Rabin backs new West Bank homes

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The Independent Online
The Israeli government gave the go-ahead yesterday for 3,000 more homes for Jewish settlers around Jerusalem on the occupied West Bank, tightening Israel's grip on the disputed city.

A ministerial committee, chaired by the Prime Minister, Yitzhak Rabin, approved plans to build in three large settlements north, south and east of Jerusalem.

Following Sunday's murder of 19 Israelis in a suicide bombing, Mr Rabin has also begun moves to set up a "security border" to separate Israel from the West Bank Palestinians. Like the Maginot line in France in 1940, a security fence makes more sense in terms of domestic politics than military strategy. Israelis are apprehensive and want a sign that Mr Rabin is doing something to prevent another attack. Nobody knows what the line will look like or where it will be built. The Environment Minister, Yossi Sarid, said there should be an electronic security fence, "together with soldiers in the field and patrols along its length." The Police Minister, Moshe Shahal, said it would take eight months to build a 380-km (228-mile) fence through the hills and wadisof the West Bank.

A 10ft-high barbed wire and chain-link fence already surrounds most of the Gaza Strip and is regularly patrolled by Israeli soldiers. Another fence runs along Israel's border with Lebanon. But there, the real defences are the Israeli army and a force of Lebanese militiamen who are on the Israeli payroll.

It is unlikely that the cabinet committee set up by Mr Rabin, which is to report back in two months, will opt for a modern version of the Great Wall of China. The army sees this as a waste of manpower, tying up troops in fixed positions. A more likely option will be a line patrolled by the paramilitary Border Police. Only in some places will there be a physical barrier.

This creates immediate political problems. The Palestinians say a new line would preempt the Oslo agreement of 1993 and negotiations on the final status of Jerusalem and the West Bank. They note that Joseph Alpher, former director of the Jaffee Centre for Strategic Studies, recently suggested Israel annex 11 per cent of the occupied territories, where 70 per cent of the 120,000 settlers live. A Palestinian geographer, Khalil Tufakji, said he fears the new line would be anchored on Israeli settlements along the lines east of the old Green Line, that marked Israel's 1967 border.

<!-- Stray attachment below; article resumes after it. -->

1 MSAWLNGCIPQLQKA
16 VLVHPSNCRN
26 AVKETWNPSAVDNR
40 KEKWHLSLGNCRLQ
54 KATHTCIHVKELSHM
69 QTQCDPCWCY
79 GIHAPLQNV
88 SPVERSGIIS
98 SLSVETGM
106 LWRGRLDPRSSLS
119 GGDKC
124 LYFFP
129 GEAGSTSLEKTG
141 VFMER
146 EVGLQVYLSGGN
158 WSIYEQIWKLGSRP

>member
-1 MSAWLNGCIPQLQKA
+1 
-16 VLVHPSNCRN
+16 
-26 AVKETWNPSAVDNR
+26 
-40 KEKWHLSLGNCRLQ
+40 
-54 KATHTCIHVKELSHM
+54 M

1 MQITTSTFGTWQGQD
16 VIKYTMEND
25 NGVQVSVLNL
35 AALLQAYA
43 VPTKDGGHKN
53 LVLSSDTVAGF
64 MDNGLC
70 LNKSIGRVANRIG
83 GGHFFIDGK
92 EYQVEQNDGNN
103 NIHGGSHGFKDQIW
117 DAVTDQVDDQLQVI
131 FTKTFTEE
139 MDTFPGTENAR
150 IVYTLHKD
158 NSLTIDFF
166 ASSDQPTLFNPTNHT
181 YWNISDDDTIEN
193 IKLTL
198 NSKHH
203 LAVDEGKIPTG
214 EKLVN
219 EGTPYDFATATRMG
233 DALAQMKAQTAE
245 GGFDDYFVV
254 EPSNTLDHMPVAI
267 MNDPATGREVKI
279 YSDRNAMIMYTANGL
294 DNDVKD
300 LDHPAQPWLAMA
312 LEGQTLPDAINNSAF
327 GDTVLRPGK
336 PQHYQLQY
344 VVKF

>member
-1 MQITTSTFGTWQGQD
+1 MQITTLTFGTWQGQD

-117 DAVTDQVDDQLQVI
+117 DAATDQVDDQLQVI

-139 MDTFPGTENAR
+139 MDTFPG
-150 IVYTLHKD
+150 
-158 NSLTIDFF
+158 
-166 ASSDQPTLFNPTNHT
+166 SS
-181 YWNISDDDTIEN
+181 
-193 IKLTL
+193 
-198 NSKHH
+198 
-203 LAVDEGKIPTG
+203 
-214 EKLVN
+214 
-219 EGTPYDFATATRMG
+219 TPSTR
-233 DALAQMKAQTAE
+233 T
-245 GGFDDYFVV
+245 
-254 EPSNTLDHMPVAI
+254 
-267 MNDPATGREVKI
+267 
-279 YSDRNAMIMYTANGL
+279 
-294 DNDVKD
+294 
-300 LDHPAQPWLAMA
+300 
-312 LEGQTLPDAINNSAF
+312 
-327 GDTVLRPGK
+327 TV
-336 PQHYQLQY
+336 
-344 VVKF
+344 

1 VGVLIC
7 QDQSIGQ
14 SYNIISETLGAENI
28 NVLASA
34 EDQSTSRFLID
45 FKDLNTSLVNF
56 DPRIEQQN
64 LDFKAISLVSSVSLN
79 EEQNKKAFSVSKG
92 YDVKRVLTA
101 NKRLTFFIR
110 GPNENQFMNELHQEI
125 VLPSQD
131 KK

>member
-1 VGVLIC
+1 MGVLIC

By stepping up the building of settlements on the West Bank, Mr Rabin has ensured that the two populations will be more intermingled. The Finance Minister, Abraham Shohat, yesterday acknowledged that Mr Rabin's Labour government is building settlements three times faster than the preceding right-wing Likud administration.

Strong new fences probably will be built where there are large Palestinian populations on the Israeli border, such as between Qalqiliya, with a popultion of 20,000, and Kefar Sava, on the Israeli side of the border. There will also probably be a tough security line west of Tulkarm, a Palestinian town of 35,000, from which the bombers who struck at Beit Lid last Sunday are believed to have left on the road to Netanya.

The new line will not separate Palestinians from Israelis. By appearing to annex parts of the West Bank unilaterally, it is likely to weaken the PLO chairman, Yasser Arafat, and strengthen Hamas and Islamic Jihad, from whose ranks the suicide bombers come. Militarily the fence is likely to bring few benefits. As the Israelis found during the invasion of Lebanon in 1982-84 - the era when suicide bombing was first refined as a political technique in the Near East - somebody who is prepared to die is difficult to stop and usually finds a target.

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